Making decisions about benefits and harms of medicinesBMJ 2004; 329 doi: https://doi.org/10.1136/bmj.329.7456.47 (Published 01 July 2004) Cite this as: BMJ 2004;329:47
Box A: Some health and social psychology explanations of health-related decision-making
Health belief model. Any health-related decision is influenced by five key factors: (a) perceived susceptibility to an adverse health state; (b) perceived severity of that state, including physical and social consequences; (c) perceived efficacy of a particular intervention in reducing the threat of illness; (d) perceived barriers to taking action (physical, psychological, financial); and (e) a cue to action such as a relevant symptom or illness in a close family member.w12 A sixth factor was later added to this model: (f) self-efficacy – confidence in one’s ability to take action w13.
Theory of planned behaviour. A particular behaviour is determined most immediately by the intention to behave in that way. Intention is in turn determined by (a) subjective norms (beliefs about what behaviour is expected by significant others and motivation to comply with these expectations); (b) attitudes towards the behaviour (based on beliefs about, and evaluation of, the likely consequences of that behaviour); and (c) perceived (internal and external) behavioural control w14.
Stages of change (‘transtheoretical’) model. An individual faced with a behaviour change will be in one of five states: (a) pre-contemplative (in which they are not even considering the change); (b) contemplative (in which they are considering the change but not attempting to change); (c) preparation (in which they are getting ready to make the change); (d) action (in which they are actively making the change); and maintenance (in which they are attempting to maintain the change). Movement between states is due to decisional balance, i.e. the outcome of weighing costs and benefits. The model suggests different approaches to influencing and supporting the patient, depending on their state at the time w15.
Box B: Other explanations of health-related decision-making
Social modelling. In Bandura’s words: "Most human behavior is learned observationally through modeling: from observing others, one forms an idea of how new behaviors are performed, and on later occasions this coded information serves as a guide for action." w16 (p22). In many social situations, especially those involving complex choices, we do what we believe someone like us would do in such circumstances.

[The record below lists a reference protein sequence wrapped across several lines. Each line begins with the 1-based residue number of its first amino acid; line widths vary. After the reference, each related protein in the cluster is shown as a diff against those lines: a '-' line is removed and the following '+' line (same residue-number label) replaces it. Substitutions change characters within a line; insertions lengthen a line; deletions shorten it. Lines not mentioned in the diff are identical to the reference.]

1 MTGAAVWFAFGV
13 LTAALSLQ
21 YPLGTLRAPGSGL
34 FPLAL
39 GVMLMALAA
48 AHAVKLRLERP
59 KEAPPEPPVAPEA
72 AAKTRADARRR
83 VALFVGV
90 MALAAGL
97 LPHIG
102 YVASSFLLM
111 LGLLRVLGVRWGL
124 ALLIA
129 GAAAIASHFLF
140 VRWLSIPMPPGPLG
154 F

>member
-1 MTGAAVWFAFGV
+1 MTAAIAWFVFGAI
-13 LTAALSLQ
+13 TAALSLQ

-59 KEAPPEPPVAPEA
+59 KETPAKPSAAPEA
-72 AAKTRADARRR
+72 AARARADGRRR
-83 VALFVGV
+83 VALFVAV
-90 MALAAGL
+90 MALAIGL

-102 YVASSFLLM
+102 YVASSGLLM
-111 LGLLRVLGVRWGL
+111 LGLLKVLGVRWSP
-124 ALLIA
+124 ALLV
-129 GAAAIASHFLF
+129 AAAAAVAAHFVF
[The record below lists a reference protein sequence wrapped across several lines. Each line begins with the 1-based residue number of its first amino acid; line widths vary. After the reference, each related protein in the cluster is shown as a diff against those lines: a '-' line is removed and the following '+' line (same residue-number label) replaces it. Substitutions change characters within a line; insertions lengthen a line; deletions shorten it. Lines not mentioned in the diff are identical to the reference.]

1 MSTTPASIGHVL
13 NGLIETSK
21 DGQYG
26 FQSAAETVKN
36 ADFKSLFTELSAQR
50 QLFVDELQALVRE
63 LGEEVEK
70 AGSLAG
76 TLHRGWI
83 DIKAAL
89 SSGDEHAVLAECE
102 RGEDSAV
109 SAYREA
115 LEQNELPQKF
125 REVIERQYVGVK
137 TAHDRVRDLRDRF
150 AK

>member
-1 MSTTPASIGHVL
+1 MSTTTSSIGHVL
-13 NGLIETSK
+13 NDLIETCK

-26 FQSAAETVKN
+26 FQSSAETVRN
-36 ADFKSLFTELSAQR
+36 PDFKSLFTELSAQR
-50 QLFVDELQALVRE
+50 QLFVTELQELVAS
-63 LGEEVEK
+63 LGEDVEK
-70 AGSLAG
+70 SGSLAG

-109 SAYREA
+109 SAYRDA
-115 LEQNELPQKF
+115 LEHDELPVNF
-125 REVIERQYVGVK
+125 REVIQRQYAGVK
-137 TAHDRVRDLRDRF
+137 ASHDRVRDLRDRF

Psychoanalytic theory. Two key concepts are the existence of the unconscious (i.e. human feelings, behaviour and symptoms are determined partly by influences inaccessible to our everyday awareness) and the critical impact of early childhood experience on the development of personality and subsequent behaviour. This leads to repression, denial and other irrational forces that influence decision-making.15
Narrative theory. A narrative (story) has four key features: a teller and listener (or reader); characters (agents who do things and to whom things happen); an account of events over time; and surprise (something unexpected happens, which often needs to be put right). The focus of analysis in narrative is meaning (why people behaved and things unfolded as they did). Narrative is inherently creative (in particular, the teller can construct and reconstruct identities for the characters) and rhetorical (it is a powerful tool of persuasion). To these ends, the teller uses a range of literary devices such as suspense, humour, metaphor, satire, allegory, self-disclosure and so on. w17
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w8 Chapman LJ, Chapman JP. Genesis of popular but erroneous psychodiagnostic observations. Journal of Abnormal Psychology 74: 271-280, 1969.
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w12. Rosenstock IM, Stecher VJ, Becker MH. Social learning theory and the health belief model. Health Education Quarterly 1998;15:175-83.
w13. Bandura A. Social learning theory. Englewood Cliffs, New Jersey: Prentice-Hall, 1977.
w14. Azjen I. The theory of planned behaviour. Organizational Behaviour and Human Decision Processes 1991;50:179-211.
w15. Prochaska VO,.Velicer WF. The transtheoretical model of health behavior change. American Journal of Health Promotion 1997;12:38-48.
w16. Bandura A. Social foundations of thought and action: a social cognitive theory Englewood Cliffs, New Jersey: Prentice-Hall, 1986.
w17. Greenhalgh T. Narrative and the primary care consultation. The academic basis of primary health care, London: BMJ Publications (in press), 2004.
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